Requisites of retrenchment

Retrenchment is the termination of employment initiated by the employer through no fault of the employees and without prejudice to the latter, resorted to by management during periods of business recession; industrial depression; or seasonal fluctuations, during lulls occasioned by lack of orders, shortage of materials, conversion of the plant for a new production program, or the introduction of new methods or more efficient machinery or automation. Retrenchment is a valid management prerogative. It is, however, subject to faithful compliance with the substantive and procedural requirements laid down by law and jurisprudence. In the discharge of these requirements, it is the employer who bears the onus, being in the nature of affirmative defense.[1]

The pertinent provision of the Labor Code on the subject of retrenchment is instructive:
Art. 283. Closure of establishment and reduction of personnel. -The employer may also terminate the employment of any employee due to the installation of labor saving devices, redundancy, retrenchment to prevent losses or the closing or cessation of operation of the establishment or undertaking unless the closing is for the purpose of circumventing the provisions of this Title, by serving a written notice on the worker and the [Department] of Labor and Employment at least one (1) month before the intended date thereof. In case of termination due to the installation of labor saving devices or redundancy, the worker affected thereby shall be entitled to a separation pay equivalent to at least his one (1) month pay or to at least one (1) month pay for every year of service, whichever is higher. In case of retrenchment to prevent losses and in cases of closures or cessation of operations of establishment or undertaking not due to serious business losses or financial reverses, the separation pay shall be equivalent to one (1) month pay or at least one-half (1/2) month pay for every year of service, whichever is higher. A fraction of at least six (6) months shall be considered as one (1) whole year.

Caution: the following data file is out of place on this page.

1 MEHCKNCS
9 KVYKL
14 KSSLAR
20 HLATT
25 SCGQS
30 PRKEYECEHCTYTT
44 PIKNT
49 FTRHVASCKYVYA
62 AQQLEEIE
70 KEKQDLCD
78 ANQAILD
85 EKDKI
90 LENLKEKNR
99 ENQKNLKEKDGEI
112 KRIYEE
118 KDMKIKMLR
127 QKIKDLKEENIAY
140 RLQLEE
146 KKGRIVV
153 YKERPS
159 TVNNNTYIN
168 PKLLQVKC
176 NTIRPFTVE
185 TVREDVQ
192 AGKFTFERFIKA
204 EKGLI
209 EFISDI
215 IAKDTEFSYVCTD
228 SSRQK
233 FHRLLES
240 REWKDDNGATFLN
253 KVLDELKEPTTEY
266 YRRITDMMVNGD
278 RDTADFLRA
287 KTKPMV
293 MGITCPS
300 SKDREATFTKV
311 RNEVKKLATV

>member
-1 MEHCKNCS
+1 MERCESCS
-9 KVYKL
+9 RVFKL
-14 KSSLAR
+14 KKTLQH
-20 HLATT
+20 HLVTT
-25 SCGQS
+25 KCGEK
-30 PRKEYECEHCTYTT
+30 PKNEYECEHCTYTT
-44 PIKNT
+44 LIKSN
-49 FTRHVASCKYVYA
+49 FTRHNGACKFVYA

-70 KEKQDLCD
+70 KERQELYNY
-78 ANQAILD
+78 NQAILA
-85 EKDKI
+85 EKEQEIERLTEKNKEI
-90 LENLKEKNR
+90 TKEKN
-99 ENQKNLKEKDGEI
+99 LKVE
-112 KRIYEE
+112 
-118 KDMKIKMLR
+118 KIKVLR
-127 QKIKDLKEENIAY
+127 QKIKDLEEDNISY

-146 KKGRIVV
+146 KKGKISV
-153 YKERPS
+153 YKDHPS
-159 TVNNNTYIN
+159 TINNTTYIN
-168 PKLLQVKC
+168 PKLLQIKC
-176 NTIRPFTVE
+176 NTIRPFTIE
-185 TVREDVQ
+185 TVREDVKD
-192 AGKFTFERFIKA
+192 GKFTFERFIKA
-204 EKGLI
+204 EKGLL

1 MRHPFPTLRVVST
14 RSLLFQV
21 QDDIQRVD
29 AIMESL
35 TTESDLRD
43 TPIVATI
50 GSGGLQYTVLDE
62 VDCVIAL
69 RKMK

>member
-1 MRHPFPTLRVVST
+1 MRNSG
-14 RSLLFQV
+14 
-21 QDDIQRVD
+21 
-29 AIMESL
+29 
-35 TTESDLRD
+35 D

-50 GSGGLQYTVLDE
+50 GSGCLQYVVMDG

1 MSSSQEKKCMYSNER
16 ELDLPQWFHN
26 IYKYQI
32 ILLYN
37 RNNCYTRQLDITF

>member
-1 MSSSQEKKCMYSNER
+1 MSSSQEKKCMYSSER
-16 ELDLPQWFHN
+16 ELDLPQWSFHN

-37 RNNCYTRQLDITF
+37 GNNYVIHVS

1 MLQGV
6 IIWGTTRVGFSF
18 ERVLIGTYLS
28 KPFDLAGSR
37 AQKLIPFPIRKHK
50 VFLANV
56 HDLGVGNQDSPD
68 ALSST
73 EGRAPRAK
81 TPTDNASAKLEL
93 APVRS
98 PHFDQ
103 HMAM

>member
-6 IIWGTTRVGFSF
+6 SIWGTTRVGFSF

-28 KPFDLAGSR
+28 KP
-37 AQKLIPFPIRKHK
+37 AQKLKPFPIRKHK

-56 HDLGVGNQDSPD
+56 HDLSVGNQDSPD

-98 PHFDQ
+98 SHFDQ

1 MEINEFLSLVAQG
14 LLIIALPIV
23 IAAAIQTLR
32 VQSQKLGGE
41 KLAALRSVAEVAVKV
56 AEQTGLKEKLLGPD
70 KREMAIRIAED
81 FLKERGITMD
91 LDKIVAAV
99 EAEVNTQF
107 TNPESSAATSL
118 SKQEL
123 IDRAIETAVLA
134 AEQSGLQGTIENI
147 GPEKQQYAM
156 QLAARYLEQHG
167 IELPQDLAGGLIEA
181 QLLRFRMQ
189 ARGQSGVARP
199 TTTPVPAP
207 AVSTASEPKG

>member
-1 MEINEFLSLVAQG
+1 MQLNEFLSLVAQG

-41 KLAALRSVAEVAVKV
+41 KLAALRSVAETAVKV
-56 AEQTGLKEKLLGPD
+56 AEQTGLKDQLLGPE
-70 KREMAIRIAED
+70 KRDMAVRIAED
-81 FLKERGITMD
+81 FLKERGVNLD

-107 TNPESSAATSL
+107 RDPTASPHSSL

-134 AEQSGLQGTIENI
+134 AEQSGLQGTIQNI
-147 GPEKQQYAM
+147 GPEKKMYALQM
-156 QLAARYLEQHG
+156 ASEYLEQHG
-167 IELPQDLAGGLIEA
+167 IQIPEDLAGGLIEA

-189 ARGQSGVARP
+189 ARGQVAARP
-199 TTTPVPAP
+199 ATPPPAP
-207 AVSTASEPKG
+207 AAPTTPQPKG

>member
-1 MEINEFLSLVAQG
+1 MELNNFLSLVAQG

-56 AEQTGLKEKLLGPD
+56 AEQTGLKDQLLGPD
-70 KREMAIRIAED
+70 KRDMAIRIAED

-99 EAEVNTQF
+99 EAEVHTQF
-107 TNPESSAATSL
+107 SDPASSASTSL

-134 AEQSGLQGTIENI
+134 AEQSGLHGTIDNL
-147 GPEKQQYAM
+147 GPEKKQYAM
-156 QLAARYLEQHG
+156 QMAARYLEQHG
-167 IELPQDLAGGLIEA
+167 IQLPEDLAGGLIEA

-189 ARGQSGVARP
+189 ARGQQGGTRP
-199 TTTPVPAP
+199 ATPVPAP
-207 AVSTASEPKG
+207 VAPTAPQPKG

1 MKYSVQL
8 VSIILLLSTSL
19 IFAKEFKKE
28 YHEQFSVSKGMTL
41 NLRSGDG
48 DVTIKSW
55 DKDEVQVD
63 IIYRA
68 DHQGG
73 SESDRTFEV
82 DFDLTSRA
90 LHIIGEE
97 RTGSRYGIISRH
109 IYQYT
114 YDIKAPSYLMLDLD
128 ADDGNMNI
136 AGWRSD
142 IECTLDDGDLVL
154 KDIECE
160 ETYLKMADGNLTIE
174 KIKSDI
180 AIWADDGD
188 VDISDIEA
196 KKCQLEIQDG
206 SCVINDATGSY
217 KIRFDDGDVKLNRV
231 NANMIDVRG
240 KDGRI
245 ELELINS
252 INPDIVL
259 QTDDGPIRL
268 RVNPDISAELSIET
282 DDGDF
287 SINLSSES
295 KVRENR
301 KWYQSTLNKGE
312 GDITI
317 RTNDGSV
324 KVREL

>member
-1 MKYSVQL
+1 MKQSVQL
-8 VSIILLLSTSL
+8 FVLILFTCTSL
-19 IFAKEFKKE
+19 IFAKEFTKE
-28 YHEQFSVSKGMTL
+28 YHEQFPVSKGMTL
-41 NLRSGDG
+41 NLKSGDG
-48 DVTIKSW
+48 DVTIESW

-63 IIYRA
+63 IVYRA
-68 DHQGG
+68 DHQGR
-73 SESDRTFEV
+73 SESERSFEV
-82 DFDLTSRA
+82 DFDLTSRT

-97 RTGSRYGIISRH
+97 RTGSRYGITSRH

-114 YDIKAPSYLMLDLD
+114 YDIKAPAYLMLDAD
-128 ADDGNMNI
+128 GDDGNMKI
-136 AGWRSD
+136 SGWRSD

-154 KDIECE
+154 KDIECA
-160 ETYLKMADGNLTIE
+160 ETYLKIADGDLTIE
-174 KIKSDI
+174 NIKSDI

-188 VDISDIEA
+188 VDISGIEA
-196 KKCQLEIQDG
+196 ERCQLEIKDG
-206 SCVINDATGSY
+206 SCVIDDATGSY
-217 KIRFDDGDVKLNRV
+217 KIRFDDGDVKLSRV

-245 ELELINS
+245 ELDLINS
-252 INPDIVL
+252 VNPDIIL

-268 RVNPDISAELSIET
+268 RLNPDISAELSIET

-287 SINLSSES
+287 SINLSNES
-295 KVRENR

Therefore, for a valid retrenchment, the following requisites must be complied with: 

(a) the retrenchment is necessary to prevent losses and such losses are proven;
(b) written notice to the employees and to the DOLE at least one month prior to the intended date of retrenchment; and
(c) payment of separation pay equivalent to one-month pay or at least one-half month pay for every year of service, whichever is higher.

Likewise, jurisprudence laid down the following standards to justify retrenchment in order to prevent the management from abusing this prerogative. In Ariola v. Philex Mining Corporation,[2] the Supreme Court summarized the requirements for retrenchment, as follows:

Thus, the requirements for retrenchment are: (1) it is undertaken to prevent losses, which are not merely de minimis, but substantial, serious, actual, and real, or if only expected, are reasonably imminent as perceived objectively and in good faith by the employer; (2) the employer serves written notice both to the employees and the DOLE at least one month prior to the intended date of retrenchment; and (3) the employer pays the retrenched employees separation pay equivalent to one month pay or at least 1/2 month pay for every year of service, whichever is higher. The [Supreme] Court later added the requirements that the employer must use fair and reasonable criteria in ascertaining who would be dismissed and x x x retained among the employees and that the retrenchment must be undertaken in good faith. Except for the written notice to the affected employees and the DOLE, non-compliance with any of these requirements renders the retrenchment illegal.[30]

[1] Manatad v. Phil. Telegraphic and Telephone Corporation, 571 Phil. 494, 505 (2008). 
[2] G.R. No. 147756, August 9, 2005.

Popular Posts